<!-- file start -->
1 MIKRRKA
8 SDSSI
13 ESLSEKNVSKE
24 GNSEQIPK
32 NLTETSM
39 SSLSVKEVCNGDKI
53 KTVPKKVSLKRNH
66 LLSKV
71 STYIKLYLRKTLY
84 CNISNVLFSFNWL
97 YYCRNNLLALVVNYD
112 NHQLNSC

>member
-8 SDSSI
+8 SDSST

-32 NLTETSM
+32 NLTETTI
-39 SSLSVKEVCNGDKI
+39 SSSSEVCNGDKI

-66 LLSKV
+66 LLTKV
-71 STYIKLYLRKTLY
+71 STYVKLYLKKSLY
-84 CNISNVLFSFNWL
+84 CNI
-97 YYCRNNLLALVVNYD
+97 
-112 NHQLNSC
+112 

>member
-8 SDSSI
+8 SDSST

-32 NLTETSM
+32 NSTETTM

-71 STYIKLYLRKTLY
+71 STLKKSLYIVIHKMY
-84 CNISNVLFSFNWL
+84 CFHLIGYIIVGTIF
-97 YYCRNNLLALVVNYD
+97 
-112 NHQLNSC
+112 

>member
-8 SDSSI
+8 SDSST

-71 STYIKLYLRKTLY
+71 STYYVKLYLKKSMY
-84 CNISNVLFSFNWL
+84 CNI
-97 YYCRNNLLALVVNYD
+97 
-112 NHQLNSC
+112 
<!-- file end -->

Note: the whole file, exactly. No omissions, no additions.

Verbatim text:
1 MIKRRKA
8 SDSSI
13 ESLSEKNVSKE
24 GNSEQIPK
32 NLTETSM
39 SSLSVKEVCNGDKI
53 KTVPKKVSLKRNH
66 LLSKV
71 STYIKLYLRKTLY
84 CNISNVLFSFNWL
97 YYCRNNLLALVVNYD
112 NHQLNSC

>member
-8 SDSSI
+8 SDSST

-32 NLTETSM
+32 NLTETTI
-39 SSLSVKEVCNGDKI
+39 SSSSEVCNGDKI

-66 LLSKV
+66 LLTKV
-71 STYIKLYLRKTLY
+71 STYVKLYLKKSLY
-84 CNISNVLFSFNWL
+84 CNI
-97 YYCRNNLLALVVNYD
+97 
-112 NHQLNSC
+112 

>member
-8 SDSSI
+8 SDSST

-32 NLTETSM
+32 NSTETTM

-71 STYIKLYLRKTLY
+71 STLKKSLYIVIHKMY
-84 CNISNVLFSFNWL
+84 CFHLIGYIIVGTIF
-97 YYCRNNLLALVVNYD
+97 
-112 NHQLNSC
+112 

>member
-8 SDSSI
+8 SDSST

-71 STYIKLYLRKTLY
+71 STYYVKLYLKKSMY
-84 CNISNVLFSFNWL
+84 CNI
-97 YYCRNNLLALVVNYD
+97 
-112 NHQLNSC
+112 